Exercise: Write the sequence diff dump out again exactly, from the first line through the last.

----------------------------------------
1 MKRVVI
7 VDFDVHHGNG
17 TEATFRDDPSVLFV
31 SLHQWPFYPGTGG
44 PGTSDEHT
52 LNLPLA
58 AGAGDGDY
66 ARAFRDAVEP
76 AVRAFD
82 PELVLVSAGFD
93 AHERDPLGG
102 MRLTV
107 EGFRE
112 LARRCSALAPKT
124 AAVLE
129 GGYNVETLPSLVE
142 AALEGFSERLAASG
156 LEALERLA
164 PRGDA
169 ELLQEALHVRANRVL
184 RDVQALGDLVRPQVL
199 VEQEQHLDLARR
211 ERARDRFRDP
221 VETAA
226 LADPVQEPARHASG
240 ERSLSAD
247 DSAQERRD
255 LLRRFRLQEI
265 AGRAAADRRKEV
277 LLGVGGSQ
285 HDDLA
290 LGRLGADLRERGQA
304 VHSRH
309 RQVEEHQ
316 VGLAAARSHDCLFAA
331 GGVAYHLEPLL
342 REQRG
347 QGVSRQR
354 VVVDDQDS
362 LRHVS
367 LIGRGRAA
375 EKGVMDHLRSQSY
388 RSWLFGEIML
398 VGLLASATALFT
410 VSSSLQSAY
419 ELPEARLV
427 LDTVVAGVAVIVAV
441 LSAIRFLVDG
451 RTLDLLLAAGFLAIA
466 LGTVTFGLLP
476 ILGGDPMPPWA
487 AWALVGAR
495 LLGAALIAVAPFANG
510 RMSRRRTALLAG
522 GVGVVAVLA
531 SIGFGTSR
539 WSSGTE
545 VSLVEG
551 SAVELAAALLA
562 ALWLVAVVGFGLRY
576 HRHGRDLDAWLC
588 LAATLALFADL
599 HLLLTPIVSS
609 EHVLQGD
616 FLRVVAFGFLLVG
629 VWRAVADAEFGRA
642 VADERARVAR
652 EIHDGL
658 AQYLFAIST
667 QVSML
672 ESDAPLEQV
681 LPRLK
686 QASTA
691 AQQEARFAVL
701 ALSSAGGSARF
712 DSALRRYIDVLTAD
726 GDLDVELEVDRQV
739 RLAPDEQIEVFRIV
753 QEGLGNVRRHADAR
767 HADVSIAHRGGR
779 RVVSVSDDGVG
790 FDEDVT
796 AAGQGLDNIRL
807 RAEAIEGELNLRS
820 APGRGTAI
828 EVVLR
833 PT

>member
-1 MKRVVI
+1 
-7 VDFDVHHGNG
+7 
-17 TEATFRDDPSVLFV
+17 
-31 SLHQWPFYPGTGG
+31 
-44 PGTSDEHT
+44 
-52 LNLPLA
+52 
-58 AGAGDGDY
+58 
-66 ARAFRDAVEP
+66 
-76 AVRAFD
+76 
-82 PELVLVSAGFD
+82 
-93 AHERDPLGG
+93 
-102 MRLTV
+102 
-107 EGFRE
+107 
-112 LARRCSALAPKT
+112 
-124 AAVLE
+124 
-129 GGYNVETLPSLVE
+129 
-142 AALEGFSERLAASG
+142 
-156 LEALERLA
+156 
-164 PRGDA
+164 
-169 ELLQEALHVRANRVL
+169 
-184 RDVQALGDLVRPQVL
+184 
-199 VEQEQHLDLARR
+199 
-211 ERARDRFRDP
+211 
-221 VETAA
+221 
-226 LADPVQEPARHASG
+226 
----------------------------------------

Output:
1 MKRVVI
7 VDFDVHHGNG
17 TEATFRDDPSVLFV
31 SLHQWPFYPGTGG
44 PGTSDEHT
52 LNLPLA
58 AGAGDGDY
66 ARAFRDAVEP
76 AVRAFD
82 PELVLVSAGFD
93 AHERDPLGG
102 MRLTV
107 EGFRE
112 LARRCSALAPKT
124 AAVLE
129 GGYNVETLPSLVE
142 AALEGFSERLAASG
156 LEALERLA
164 PRGDA
169 ELLQEALHVRANRVL
184 RDVQALGDLVRPQVL
199 VEQEQHLDLARR
211 ERARDRFRDP
221 VETAA
226 LADPVQEPARHASG
240 ERSLSAD
247 DSAQERRD
255 LLRRFRLQEI
265 AGRAAADRRKEV
277 LLGVGGSQ
285 HDDLA
290 LGRLGADLRERGQA
304 VHSRH
309 RQVEEHQ
316 VGLAAARSHDCLFAA
331 GGVAYHLEPLL
342 REQRG
347 QGVSRQR
354 VVVDDQDS
362 LRHVS
367 LIGRGRAA
375 EKGVMDHLRSQSY
388 RSWLFGEIML
398 VGLLASATALFT
410 VSSSLQSAY
419 ELPEARLV
427 LDTVVAGVAVIVAV
441 LSAIRFLVDG
451 RTLDLLLAAGFLAIA
466 LGTVTFGLLP
476 ILGGDPMPPWA
487 AWALVGAR
495 LLGAALIAVAPFANG
510 RMSRRRTALLAG
522 GVGVVAVLA
531 SIGFGTSR
539 WSSGTE
545 VSLVEG
551 SAVELAAALLA
562 ALWLVAVVGFGLRY
576 HRHGRDLDAWLC
588 LAATLALFADL
599 HLLLTPIVSS
609 EHVLQGD
616 FLRVVAFGFLLVG
629 VWRAVADAEFGRA
642 VADERARVAR
652 EIHDGL
658 AQYLFAIST
667 QVSML
672 ESDAPLEQV
681 LPRLK
686 QASTA
691 AQQEARFAVL
701 ALSSAGGSARF
712 DSALRRYIDVLTAD
726 GDLDVELEVDRQV
739 RLAPDEQIEVFRIV
753 QEGLGNVRRHADAR
767 HADVSIAHRGGR
779 RVVSVSDDGVG
790 FDEDVT
796 AAGQGLDNIRL
807 RAEAIEGELNLRS
820 APGRGTAI
828 EVVLR
833 PT

>member
-1 MKRVVI
+1 
-7 VDFDVHHGNG
+7 
-17 TEATFRDDPSVLFV
+17 
-31 SLHQWPFYPGTGG
+31 
-44 PGTSDEHT
+44 
-52 LNLPLA
+52 
-58 AGAGDGDY
+58 
-66 ARAFRDAVEP
+66 
-76 AVRAFD
+76 
-82 PELVLVSAGFD
+82 
-93 AHERDPLGG
+93 
-102 MRLTV
+102 
-107 EGFRE
+107 
-112 LARRCSALAPKT
+112 
-124 AAVLE
+124 
-129 GGYNVETLPSLVE
+129 
-142 AALEGFSERLAASG
+142 
-156 LEALERLA
+156 
-164 PRGDA
+164 
-169 ELLQEALHVRANRVL
+169 
-184 RDVQALGDLVRPQVL
+184 
-199 VEQEQHLDLARR
+199 
-211 ERARDRFRDP
+211 
-221 VETAA
+221 
-226 LADPVQEPARHASG
+226 